“Waging Love,” Or, Getting Past Phony: On Isaiah 55 and 58

If Sabbath is a day of remembrance, Sabbath School must transport us, not into dry cognition of religious fact, but into transformative telling and re-telling of the stories that make us who we are. The point is to imagine ourselves into fresh encounter with God, and thereby to submit our own arrested selfhood—our own flawed hearts—to examination and possible renewal. This is the gift that accompanies shared Bible study.

This is a companion discussion topic for the original entry at http://spectrummagazine.org/node/11116

I agree that the lesson author fell into the typical trap of how Isaiah speaks about the Sabbath in Thursday’s lesson. But I have to admit I almost fell off my chair when I read the two middle paragraphs in Wednesday’s lesson.

“Anyone can be religious; anyone can go through religious rituals, even the right rituals, at the right time, with all the right formulas. But that alone is not what the Lord wants…The Lord seeks a church, a people who will preach truth to the world. But what will better attract people to the truth as it is in Jesus: strict adherence to dietary laws or a willingness to help the hungry? Strict rest on the Sabbath or a willingness to spend your own time and energy helping those who are in need?”

Such a departure from our usual SDA works orientation!! Will wonders never cease?


When Jesus was at the beginning of his ministry, he must have known these chapters of Isaiah by heart.

Isaiah 55:10.11(NIV) “As the rain and the snow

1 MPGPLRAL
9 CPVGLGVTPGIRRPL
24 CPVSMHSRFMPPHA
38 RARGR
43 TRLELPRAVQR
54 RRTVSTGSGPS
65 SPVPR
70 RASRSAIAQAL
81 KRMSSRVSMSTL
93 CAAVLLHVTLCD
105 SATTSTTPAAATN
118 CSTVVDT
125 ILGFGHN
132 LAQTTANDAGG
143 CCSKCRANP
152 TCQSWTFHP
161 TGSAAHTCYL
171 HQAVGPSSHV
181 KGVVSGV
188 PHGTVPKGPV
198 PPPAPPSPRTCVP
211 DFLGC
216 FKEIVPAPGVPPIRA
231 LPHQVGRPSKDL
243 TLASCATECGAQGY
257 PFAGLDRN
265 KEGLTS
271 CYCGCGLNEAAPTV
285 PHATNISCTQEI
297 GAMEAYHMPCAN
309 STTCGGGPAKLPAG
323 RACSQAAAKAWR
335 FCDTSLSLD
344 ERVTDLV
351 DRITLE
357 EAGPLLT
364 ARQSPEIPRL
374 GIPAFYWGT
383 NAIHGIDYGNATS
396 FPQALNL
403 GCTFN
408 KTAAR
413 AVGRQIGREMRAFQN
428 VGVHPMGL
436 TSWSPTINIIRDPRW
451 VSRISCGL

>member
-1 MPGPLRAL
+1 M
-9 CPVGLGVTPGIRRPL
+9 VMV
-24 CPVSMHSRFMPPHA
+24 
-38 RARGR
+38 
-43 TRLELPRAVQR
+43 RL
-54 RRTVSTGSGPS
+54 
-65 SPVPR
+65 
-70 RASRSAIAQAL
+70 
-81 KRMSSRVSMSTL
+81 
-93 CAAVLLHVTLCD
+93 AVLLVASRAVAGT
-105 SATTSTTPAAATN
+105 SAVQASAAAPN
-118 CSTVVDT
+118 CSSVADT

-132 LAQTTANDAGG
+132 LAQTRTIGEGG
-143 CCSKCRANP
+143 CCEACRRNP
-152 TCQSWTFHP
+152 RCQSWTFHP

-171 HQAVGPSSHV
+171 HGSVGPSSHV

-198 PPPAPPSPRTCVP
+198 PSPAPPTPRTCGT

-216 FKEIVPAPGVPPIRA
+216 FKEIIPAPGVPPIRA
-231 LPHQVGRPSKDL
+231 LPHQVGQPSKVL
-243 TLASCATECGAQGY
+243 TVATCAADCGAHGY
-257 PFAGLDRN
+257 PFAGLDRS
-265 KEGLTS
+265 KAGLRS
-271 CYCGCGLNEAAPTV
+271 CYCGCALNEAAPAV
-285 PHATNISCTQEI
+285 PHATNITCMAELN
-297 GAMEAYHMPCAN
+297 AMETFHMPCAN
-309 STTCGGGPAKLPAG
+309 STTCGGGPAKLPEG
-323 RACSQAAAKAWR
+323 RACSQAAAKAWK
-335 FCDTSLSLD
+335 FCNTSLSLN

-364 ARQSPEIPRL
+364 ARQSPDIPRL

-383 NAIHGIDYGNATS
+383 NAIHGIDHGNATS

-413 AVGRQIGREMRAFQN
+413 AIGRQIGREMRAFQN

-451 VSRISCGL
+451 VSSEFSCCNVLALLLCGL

come down from heaven,
and do not return to it
without watering the earth
and making it bud and flourish,
so that it yields seed for the sower and bread for the eater,
so is my word that goes out from my mouth:
It will not return to me empty,
but will accomplish what I desire
and achieve the purpose for which I sent it.”

To me this is one of the paradigmatic biblical texts that tells us how God works: through natural processes. The big temptation to change a heart of stone into a heart of bread in an instant, by exercising sheer supernatural power (Luke 3:6) is unmasked by Jesus’ reference to Deut 8:3 “…to teach you that man does not live on bread alone but on every word that comes from the mouth of the LORD.” Which is like a twin text to Isaiah 55:11! God changes our hearts through words, through his stories. They take time to reach their goal, but in the end they will accomplish what God sent them for, “as the rain and the snow from heaven”. This is true miraculous power.


In my view these chapters( Isaiah 55- 58 should challenge all of us to what true Christianity is all about and more importantly what God requires of us. I am inclined to believe that we have many things wrong in our church which ought to be put right by the Holy Spirit and careful reading and understanding of God’s words.
There is too much religiosity within the SDA Church. There is a multiplication of forms- very many prayers, a superabundance of sermonizing, an excessive amount of quotations from EGW on this and on that, many fasts, countless rules on diet and health and so many other things tat sometimes I wonder whether is the Holy Spirit really leading us, or are we leading ourselves.